A super-vaccine to prevent both Zika and dengue fever is on the horizon after scientists found that the viruses can be neutralised by the same antibodies.
Antibodies work by combining with bacteria and viruses so that the immune system knows what to attack. They also carry a memory of the invader to stop it coming back.
But because Zika was not believed to be a dangerous virus until recently scientists have not yet managed to isolate the antibodies needed to produce a vaccine.
However now researchers at the Pasteur Institute in France have found that antibodies generated from people infected with dengue can bind with zika to prevent infection.
A vaccine for dengue was recently approved for use by the World Health Organisation so it is possible that it may also protect against zika.
Felix Rey said: “What we found was that an antibody against dengue can very potently neutralize Zika virus as well.
“An individual will make antibodies against zika virus when infected by zika but nobody worked in isolating antibodies against zika virus until now, because it was not considered a dangerous virus.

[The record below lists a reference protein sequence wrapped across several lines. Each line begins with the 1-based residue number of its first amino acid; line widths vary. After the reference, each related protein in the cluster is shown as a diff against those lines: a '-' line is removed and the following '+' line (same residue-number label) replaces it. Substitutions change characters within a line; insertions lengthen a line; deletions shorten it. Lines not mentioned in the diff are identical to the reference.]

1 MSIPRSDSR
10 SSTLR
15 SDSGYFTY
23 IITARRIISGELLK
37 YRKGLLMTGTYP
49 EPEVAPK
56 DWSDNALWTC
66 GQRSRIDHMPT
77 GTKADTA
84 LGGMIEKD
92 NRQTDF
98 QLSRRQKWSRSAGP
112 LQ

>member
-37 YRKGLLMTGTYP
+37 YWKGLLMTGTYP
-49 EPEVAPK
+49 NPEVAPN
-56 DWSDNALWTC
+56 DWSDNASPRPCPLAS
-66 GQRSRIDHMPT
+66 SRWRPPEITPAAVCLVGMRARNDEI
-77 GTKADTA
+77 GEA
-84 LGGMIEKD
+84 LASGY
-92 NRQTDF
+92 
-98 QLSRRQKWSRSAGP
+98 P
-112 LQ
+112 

“It is only now that everybody is paying attention to Zika virus, but nobody yet has antibodies against Zika virus.”
The dengue virus is similar to the Zika virus – they belong to the same viral family, called the Flaviviridae, and both are transmitted by the Aedes mosquito. Some 50 countries are now infected and thousands of babies have been born with birth defects, usually with shrunken heads and brain damage.
However dengue comes in four different forms, and a separate report by Imperial College found that antibodies against one form will not protect against the others. In fact, it could make the infection worse.
So people who have been infected by dengue will become more ill if they are infected with Zika. The finding has implications for a new vaccine as vaccinating with the wrong antibodies could make any subsequent infection much worse.
Professor Gavin Screaton, senior author of the research and Dean of the Faculty of Medicine at Imperial, said: “Although this work is at a very early stage, it suggests previous exposure to dengue virus may enhance Zika infection.
“This may be why the current outbreak has been so severe, and why it has been in areas where dengue is prevalent. We now need further studies to confirm these findings, and to progress towards a vaccine.”
Dr Jeremy Farrar, Director of the Wellcome Trust, which funded the research, said: “Zika and dengue come from the same family of viruses and we know they share many similarities in their genetic make-up, transmission pattern and in the immune response they trigger.”
Both papers were published in Nature Immunology.
Source: The Telegraph